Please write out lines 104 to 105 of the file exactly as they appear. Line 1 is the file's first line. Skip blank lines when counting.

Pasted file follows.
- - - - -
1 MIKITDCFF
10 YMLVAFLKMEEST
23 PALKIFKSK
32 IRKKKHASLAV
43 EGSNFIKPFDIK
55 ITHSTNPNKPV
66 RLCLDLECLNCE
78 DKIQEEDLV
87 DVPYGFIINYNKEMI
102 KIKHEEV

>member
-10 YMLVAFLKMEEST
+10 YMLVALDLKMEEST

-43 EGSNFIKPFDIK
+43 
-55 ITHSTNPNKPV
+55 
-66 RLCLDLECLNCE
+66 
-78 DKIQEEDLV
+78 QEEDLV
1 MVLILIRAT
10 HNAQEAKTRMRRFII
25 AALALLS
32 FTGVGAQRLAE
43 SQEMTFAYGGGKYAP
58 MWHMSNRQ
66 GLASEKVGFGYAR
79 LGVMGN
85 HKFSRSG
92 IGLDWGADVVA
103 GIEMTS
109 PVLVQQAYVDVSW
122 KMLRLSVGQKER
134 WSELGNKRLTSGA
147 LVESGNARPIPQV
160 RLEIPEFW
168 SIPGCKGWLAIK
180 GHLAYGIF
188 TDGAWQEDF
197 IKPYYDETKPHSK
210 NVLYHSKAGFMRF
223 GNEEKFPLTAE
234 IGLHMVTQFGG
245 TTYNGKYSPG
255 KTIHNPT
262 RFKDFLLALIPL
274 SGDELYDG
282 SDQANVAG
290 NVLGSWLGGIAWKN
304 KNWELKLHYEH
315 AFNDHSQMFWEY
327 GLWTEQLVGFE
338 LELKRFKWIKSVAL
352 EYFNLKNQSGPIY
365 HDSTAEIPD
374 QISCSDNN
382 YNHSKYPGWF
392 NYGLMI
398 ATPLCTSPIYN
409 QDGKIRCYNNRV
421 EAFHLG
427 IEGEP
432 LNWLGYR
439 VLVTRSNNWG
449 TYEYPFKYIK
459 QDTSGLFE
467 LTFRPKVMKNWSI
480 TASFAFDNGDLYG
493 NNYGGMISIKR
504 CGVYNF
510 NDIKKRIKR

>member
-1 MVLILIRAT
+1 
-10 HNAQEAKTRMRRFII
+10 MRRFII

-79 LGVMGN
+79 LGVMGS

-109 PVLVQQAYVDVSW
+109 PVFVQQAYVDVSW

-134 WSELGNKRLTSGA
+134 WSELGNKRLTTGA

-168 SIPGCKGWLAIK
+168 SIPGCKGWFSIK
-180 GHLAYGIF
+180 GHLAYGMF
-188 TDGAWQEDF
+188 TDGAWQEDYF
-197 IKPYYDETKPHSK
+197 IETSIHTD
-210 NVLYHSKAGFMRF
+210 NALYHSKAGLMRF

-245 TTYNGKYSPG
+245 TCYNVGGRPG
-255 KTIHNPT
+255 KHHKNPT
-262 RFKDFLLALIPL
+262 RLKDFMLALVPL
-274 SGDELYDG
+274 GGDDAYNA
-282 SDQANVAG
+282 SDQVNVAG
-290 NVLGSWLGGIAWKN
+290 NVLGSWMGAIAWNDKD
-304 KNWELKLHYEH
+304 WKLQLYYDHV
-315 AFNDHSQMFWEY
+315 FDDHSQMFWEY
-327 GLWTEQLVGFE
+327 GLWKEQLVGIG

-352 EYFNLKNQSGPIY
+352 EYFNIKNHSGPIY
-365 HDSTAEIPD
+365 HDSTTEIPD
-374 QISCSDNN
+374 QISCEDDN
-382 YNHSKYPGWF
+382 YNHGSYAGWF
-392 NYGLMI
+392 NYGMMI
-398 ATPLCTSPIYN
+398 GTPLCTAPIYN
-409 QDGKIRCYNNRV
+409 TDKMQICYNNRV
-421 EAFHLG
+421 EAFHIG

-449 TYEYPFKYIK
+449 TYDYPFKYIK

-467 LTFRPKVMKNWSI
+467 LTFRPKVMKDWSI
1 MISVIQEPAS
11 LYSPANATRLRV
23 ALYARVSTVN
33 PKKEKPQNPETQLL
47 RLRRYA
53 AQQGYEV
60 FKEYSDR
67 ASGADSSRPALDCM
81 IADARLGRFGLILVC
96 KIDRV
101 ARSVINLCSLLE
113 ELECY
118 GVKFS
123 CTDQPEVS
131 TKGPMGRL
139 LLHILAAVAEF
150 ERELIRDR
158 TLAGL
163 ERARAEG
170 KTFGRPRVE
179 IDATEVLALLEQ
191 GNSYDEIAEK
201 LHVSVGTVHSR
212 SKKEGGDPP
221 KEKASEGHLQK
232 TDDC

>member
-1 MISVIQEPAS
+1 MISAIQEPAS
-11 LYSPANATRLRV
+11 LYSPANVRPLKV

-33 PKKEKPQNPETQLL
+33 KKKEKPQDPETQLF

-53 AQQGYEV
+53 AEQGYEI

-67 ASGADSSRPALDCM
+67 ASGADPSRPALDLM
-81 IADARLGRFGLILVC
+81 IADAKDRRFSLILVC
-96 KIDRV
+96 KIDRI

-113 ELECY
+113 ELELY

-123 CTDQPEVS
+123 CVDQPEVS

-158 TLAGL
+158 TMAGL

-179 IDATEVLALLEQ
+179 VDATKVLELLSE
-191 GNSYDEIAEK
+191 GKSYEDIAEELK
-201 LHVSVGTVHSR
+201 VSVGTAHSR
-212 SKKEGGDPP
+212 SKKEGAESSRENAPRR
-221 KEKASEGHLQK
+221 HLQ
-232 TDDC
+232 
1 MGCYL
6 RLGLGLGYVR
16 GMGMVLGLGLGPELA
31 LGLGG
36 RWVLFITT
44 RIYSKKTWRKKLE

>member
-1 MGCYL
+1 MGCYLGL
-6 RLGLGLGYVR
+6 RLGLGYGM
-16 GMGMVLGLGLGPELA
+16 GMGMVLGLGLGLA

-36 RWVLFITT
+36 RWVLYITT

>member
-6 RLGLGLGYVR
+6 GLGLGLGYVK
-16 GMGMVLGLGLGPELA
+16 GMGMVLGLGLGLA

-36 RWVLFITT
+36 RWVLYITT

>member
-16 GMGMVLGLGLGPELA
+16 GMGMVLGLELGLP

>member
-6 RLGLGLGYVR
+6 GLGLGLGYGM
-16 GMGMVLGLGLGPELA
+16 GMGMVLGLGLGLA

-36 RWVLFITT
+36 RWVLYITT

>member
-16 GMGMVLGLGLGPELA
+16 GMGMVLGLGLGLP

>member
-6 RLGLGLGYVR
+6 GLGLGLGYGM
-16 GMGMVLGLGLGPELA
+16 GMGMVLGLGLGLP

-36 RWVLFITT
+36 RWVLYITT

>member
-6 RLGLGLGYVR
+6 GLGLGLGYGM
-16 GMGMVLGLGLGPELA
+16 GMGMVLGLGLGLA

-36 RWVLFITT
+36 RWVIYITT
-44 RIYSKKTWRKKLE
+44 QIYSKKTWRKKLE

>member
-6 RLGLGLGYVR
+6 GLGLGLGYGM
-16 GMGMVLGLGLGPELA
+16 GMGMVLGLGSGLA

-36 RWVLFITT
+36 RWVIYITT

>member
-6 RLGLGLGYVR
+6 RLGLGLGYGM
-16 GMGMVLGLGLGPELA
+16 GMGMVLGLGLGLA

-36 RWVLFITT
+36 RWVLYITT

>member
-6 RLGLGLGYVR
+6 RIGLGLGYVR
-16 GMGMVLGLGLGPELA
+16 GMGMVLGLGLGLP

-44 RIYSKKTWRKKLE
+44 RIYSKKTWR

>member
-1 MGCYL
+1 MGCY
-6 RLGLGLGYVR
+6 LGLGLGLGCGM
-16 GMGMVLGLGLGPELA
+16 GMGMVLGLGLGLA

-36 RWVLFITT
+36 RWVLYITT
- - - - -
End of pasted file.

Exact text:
-290 NVLGSWLGGIAWKN
+290 NVLGSWMGAIAWNDKD